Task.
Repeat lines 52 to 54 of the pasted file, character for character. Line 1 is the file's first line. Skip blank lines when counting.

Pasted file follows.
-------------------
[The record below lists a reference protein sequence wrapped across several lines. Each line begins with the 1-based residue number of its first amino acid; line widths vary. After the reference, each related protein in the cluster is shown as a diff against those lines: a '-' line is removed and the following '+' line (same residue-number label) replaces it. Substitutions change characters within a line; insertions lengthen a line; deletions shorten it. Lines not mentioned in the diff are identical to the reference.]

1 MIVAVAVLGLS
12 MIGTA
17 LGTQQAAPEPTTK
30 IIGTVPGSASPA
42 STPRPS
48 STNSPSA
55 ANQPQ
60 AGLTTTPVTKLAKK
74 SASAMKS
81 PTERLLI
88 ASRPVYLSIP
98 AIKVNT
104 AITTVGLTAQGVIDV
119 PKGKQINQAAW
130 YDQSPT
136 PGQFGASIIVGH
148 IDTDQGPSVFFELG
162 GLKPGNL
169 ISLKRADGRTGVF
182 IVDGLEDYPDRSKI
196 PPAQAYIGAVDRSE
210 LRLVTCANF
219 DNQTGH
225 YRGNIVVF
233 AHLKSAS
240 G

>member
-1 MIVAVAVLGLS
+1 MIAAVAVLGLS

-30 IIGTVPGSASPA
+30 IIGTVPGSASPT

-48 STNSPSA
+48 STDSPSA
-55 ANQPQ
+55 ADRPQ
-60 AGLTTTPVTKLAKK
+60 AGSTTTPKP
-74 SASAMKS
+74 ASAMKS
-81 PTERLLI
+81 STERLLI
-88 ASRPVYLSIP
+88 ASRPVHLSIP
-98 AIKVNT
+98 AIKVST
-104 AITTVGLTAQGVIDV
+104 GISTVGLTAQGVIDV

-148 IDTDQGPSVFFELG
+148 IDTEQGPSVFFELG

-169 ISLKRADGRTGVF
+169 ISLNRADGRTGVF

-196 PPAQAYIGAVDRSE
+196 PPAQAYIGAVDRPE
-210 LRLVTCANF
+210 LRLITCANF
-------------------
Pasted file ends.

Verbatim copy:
+169 ISLNRADGRTGVF

-196 PPAQAYIGAVDRSE
+196 PPAQAYIGAVDRPE